Well, they’ve decided on the cultural organizations that will fill the new space at Ground Zero. The winners are:
Dance: the Joyce Theater
Theater: The Signature Theater Company
Art: The Drawing Center
Misc: The “Museum of Freedom”
The response from our tastemakers has been just short of a Bronx Cheer. In the New York Times yesterday, John Rockwell wrote
“the winners were picked not because anyone gave first thought to their worthiness as art, but because they represented a canny mix of institutions likely to make downtown a better place to live and do business.” While Terry Teachout (in an article entitled “Culture By Committee
”) gets in a tizzy about the selected arts organizations. Teachout is bemoaning two things at once: he faults the choices for being “modest and safe--the inverse of the magnificent cultural opportunity afforded by the coming reconstruction of Ground Zero,” while also decrying the lack of Greatness amongst the (admittedly “worthy”) institutions.
I would love to offer up a contrary viewpoints (as you can read here
, Teachout and I don’t see eye to eye on a few things), but I agree that there are multiple problems with the choices. First, as Teachout points out, the Museum of Freedom just sounds plain old silly. The proof will be in the proverbial pudding of course, but Museums often house the dead as a way of keeping them alive (like old paintings or the Native American culture we went out of our way to destroy) and last time I checked, Freedom is still alive, if on life support in our current epoch. Also, what are we to put in there? Art? Cultural documents? Propaganda? I anticipate a whole lot of problems when people start arguing about what “freedom” means and pointing to America’s illustrious history of crushing freedom while fighting for it simultaneously, usually dependant on the skin color, political affiliations or economic usefulness of the people involved.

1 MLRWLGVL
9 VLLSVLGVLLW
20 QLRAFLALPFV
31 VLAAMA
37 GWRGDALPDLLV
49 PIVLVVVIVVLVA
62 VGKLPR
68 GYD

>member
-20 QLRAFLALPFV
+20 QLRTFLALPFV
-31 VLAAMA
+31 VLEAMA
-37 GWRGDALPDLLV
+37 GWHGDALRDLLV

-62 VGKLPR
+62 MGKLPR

As to the other three, their worthiness aside, would we really be happy with the choice of any currently existing arts organization? Many people point to City Opera, but I doubt City Opera would draw new audiences if it moved downtown. Just think about it for a second. Name one arts organization you would want housed in a new arts complex in downtown New York. I can’t think of any (although the Joyce certainly comes the closest). I really don’t mean this as an insult against the existing companies, it’s just that nothing currently around strikes me as bold or symbolic enough.
The opportunity missed was for a brand new endeavor that would charter new territory in arts presentation. What we needed for lower Manhattan was the new Harvey Lichtenstein, a man possessed of a vision for what kind of art is missing from the New York scene. What we needed, in other words, was a new BAM, not something exactly like BAM, but rather something with comparable scene-changing long term vision.
My idea: a space dedicated to cultural communication from all over the globe. (don’t laugh, read me out, here) The new space would import acts from all over the world (including the world within the United States but outside of New York City). BAM, the Kitchen and PS 122 have pioneered new frontiers in the arts, but having a well-funded network of various-sized spaces that could bring us lower profile, smaller budget work we would never see on these three stages would do an immense service to the New York arts community. Also, they could keep their ticket prices in the range of affordability, something that BAM (bless their hearts) are really unable to do at this point.
The space would also be founded with a second mandate of exporting American Culture oversees. Many truly excellent theater, dance and music companies simply don’t (and may never) have the budget to export their work. Trisha Brown and Richard Foreman tour their work around the globe all the time. Why not export Elevator Repair Service or Tiffany Mills while we’re at it?
One of the great breakdowns that 9/11 exposed was the breakdown in communication. We scream at each other all the time instead of talking with. We try to dominate instead of trying to understand. We look away from what is possible and instead work towards what is immediately gratifying. A new cultural center could work very actively against this, bringing smaller work from all over the globe here to New York, and exporting our wonderful shows overseas.
Of course, that would be a much bigger risk and probably cost a lot more money. Clearly, both of these things would have caused it to be DOA on the committee’s desk.